But just how important is Wi-Fi, and how does that differ between countries and platforms? For each country in the chart above, 9 out of 10 Android smartphone users actively rely on Wi-Fi connectivity, and that dependence continues to grow even today, especially in emerging markets. Brazil shows near universal adoption of Wi-Fi, while India was able to post the strongest growth from the previous year, increasing the share of active Wi-Fi users by over 10 percentage points. These are the results of investments by operators and governments in emerging markets to boost internet penetration rates with support from public Wi-Fi deployments.
Data usage across major markets is also heavily skewed toward Wi-Fi, although the ratio varies somewhat between countries, which can be attributed to a number of factors. Getting access to free public Wi-Fi can be a challenge in Japan, which has a lower Wi-Fi-to-mobile ratio than other markets. The Philippines can expect to maintain a healthy share of mobile usage due to the aforementioned physical constraints, while the early adoption of mobile technology in the US has also lessened the need for Wi-Fi hotspots.
On the other end of the spectrum, Brazil’s heavy investment into expanding Wi-Fi network coverage seems to be paying dividends by contributing to sustained increases in data usage.
Asia’s Late-Night Mobile Users
For an MNO, finding ways of optimizing routing to improve quality of service is a never-ending quest. One useful approach is to obtain a measure of when people are using data, and how heavy their usage is at different times of the day.
Usage Intelligence for Operators & OEMs reveals that, in terms of data consumption, the average user is most active at night. For nearly every country we looked at, the late night period from 9 PM to 1 AM contained more data usage than any other period. Data usage generally started low in the morning and steadily crept upward until hitting this late peak, when data-heavy activities like video streaming came into full swing.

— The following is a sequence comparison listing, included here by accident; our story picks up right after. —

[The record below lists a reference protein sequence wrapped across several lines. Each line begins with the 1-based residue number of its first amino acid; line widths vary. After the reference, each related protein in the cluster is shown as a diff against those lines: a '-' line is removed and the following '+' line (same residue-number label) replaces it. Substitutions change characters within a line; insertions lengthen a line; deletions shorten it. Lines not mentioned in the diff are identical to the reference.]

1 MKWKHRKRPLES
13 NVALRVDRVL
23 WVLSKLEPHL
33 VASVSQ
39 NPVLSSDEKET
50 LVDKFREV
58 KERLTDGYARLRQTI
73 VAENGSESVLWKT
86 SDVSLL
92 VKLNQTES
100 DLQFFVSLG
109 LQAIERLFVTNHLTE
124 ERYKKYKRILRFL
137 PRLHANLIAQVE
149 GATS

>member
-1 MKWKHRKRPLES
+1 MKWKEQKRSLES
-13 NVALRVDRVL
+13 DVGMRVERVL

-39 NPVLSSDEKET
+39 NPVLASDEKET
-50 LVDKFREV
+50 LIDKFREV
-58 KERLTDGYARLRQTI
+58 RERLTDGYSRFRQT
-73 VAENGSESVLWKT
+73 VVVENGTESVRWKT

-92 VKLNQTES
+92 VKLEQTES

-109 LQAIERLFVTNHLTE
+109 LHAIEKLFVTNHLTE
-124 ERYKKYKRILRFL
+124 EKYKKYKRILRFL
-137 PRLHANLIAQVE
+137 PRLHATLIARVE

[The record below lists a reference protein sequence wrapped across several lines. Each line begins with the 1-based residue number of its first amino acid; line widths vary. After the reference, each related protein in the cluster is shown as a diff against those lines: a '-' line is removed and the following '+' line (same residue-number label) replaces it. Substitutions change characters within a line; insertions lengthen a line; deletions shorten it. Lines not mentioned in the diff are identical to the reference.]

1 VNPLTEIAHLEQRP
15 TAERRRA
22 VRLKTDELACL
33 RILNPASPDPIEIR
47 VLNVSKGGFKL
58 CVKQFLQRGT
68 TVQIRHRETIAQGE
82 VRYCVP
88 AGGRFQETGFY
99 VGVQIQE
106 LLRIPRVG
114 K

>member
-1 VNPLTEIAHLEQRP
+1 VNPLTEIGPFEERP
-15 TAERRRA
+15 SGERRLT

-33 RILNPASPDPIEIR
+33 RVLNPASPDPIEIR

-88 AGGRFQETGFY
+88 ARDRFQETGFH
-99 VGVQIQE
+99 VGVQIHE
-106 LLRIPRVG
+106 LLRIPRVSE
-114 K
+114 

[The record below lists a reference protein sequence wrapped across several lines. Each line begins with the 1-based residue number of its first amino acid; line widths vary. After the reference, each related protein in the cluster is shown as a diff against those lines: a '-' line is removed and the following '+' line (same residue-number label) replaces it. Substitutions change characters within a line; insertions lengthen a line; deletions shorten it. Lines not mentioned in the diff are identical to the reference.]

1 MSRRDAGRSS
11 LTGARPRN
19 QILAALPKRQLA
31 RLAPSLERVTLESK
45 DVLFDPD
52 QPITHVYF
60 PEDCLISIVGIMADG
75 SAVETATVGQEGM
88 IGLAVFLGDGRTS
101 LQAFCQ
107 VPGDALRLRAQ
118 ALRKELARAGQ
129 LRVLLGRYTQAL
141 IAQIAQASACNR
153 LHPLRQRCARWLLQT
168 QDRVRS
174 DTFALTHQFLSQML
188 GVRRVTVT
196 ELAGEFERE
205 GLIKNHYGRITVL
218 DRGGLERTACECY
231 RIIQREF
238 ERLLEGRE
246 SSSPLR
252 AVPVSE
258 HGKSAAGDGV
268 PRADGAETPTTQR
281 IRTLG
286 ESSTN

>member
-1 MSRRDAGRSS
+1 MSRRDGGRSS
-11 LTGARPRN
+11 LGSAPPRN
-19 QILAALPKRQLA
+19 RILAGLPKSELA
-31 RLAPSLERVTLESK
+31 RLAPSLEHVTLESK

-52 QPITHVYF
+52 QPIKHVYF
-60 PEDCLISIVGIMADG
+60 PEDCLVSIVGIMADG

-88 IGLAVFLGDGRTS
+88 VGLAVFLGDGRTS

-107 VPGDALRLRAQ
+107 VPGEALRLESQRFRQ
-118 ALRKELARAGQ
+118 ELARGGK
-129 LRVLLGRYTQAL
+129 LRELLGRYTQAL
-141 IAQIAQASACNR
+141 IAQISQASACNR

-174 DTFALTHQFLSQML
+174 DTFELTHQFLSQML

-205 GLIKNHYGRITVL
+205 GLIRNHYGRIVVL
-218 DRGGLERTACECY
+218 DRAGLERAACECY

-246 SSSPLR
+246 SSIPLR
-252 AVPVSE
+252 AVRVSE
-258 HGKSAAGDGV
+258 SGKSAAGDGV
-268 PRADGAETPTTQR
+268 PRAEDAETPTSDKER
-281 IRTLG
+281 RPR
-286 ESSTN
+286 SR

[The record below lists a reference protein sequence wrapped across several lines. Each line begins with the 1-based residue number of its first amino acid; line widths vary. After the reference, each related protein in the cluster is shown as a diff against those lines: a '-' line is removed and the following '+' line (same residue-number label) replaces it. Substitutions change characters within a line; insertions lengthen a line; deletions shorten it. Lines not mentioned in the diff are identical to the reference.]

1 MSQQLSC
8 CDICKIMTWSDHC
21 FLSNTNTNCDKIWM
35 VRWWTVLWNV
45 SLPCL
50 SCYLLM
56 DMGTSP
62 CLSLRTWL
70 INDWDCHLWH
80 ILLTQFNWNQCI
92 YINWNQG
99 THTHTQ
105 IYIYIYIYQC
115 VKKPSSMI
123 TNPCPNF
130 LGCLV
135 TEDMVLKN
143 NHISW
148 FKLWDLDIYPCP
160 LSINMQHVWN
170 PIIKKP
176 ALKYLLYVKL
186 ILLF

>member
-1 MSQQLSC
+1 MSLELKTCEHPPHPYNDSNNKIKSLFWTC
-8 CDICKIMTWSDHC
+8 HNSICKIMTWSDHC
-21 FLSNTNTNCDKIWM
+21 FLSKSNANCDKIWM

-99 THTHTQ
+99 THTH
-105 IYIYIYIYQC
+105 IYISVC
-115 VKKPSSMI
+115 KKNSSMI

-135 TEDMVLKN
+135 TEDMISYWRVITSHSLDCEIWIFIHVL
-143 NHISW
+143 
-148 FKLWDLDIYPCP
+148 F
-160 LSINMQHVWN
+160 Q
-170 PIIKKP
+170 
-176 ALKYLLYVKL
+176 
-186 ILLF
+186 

Interestingly, the outsized share of late night data usage is even more pronounced in developed APAC countries. These countries tended to see a particularly large jump from evening (5 PM to 9 PM) to late night usage (see above figure). This was especially true in South Korea and Hong Kong, which saw usage increases of 35% and 45%, respectively, from evening to late night. Established APAC markets also saw relatively high usage in the late night period of 1 AM to 5 AM — in the case of Hong Kong, Singapore and South Korea, this period saw more usage than the morning period of 5 AM to 9 AM.
The reverse was generally true of the US and countries in Europe, where data usage was more evenly distributed. The underlying behavioral patterns that drive this trend will be of keen interest to MNOs that operate in both Asia and the West and face challenges with bandwidth allocation.
As the volume of data that mobile users consume continues to grow, having this information can help operators solve key issues in bandwidth allocation in high-traffic regions.
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- App Annie Usage Intelligence data for smartphones were derived from mobile usage data collected from a large sample of real-world users, combined with additional proprietary data sets.
- App Annie tracks usage at the device level using a privacy-protective hashed device ID. Data is only reported to third parties in aggregated format.
- Certain trademarks and/or images used in this report may belong to third parties and are the property of their respective owners. App Annie claims no rights to such trademarks or images.